It has been a beautiful spring and we are heading towards summer. For many, this time of year can be hard due to the thunderstorms that we experience in this region. For anyone who has a pet with a fear of thunder and/or lightning, it is a time when they see serious fear behaviours from their pet. A distressed pet is usually also very distressing for an owner and some owner’s need to change plans due to weather activity simply so they can make sure their pet stays safe.
Fear of thunder when seen in pets can range from mild signs of fear with seeking of owner comfort, to severe phobia with major panic. Fear of fireworks can present in the same way with a range of signs. Fireworks will soon be a concern for some owners and pets as we approach the festive season. New Year’s Eve is a problem for many pet owners.
What starts as a mild fear can progress to a more severe fear response with each exposure to the storm or fireworks. The fear can also generalise to become anxiety. For example, a fear of thunder can progress to become severe anxiety on a cloudy day or when the wind picks up or when there is a drop in barometric pressure – the animal is anxious that the storm might occur and can be affected for hours, days or even longer. Such a state is debilitating and results in decreased quality of life for a pet.
Many owners are not aware that what is a small problem can progress to become a major welfare issue in certain seasons and it can be very disruptive to an owner’s life as well. Owners of animals with severe thunderstorm fears find themselves needing to leave work to check on their pet during a storm. In the middle of the night, an owner may need to respond to a pet’s needs if fireworks are set off for a festival.
At recent presentations given to local communities I was asked about new treatments for thunderstorm fears in dogs. There are new medications that help many dogs weather a storm. As with any medication, a dog should be checked to ensure good physical health and the medication should be trialled on the dog while not challenged by the storm to see how well that particular individual responds to the medication. The correct and safe dose needs to be ascertained before the animal is faced with the stimulus for his/her fear.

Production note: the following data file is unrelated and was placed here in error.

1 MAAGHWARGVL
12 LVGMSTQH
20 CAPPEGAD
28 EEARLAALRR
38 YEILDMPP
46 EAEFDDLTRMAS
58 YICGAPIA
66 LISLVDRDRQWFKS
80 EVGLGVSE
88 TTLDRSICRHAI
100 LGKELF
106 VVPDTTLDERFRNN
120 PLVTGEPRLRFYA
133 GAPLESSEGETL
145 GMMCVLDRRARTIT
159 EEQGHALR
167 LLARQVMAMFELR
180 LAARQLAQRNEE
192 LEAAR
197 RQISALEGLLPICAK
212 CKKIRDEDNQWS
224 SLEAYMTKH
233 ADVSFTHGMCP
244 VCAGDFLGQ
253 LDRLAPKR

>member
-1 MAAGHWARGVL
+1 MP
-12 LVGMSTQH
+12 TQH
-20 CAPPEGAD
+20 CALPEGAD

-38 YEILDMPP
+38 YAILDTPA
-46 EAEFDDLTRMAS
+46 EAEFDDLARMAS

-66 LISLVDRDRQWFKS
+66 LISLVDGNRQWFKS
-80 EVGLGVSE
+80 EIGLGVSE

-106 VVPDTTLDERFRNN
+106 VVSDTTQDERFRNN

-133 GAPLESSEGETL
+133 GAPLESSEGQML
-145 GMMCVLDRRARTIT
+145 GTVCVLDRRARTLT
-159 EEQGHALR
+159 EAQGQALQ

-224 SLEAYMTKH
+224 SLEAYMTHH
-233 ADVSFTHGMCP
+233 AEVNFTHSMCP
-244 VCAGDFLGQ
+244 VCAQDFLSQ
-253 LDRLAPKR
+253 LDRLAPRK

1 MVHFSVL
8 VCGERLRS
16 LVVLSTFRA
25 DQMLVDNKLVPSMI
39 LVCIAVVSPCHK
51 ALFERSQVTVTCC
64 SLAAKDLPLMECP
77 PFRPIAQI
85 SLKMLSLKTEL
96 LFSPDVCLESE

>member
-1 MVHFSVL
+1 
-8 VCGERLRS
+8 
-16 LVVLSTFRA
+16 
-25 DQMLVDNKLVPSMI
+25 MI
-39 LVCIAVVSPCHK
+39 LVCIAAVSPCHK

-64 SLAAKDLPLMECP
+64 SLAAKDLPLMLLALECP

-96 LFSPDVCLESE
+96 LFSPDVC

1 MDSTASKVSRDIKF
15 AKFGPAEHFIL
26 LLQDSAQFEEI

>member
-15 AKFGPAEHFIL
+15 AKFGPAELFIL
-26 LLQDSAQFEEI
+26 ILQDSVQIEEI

The best treatment for any dog is to get the help he/she needs early to reduce the progression of the disorder. It is not uncommon for me to see thunderstorm fear as a co-morbidity with another problem. During a behaviour consultation, any problem that is affecting an animal’s anxiety level is recognised and a therapeutic plan recommended so that progression of behavioural illness is well managed and monitored.
As the fireworks season approaches and thunderstorm season is upon us, I urge anyone with an animal who has a fear of such events to seek appropriate treatment for their pet’s problem early before there is further progression of the behavioural illness.
The film shown below was taken during a thunderstorm. Izzy is managed for thunderstorm phobia. In the past she would huddle down and tremble in fear next to someone. If someone was not immediately available, she would run around in a panic searching for someone. She could not cope when left alone and would need to sit next to me being massaged. In this film, I called her out of her crate for a focus exercise to help her be calm. She was then able to return to her crate to continue enjoying her food toy in a more relaxed state.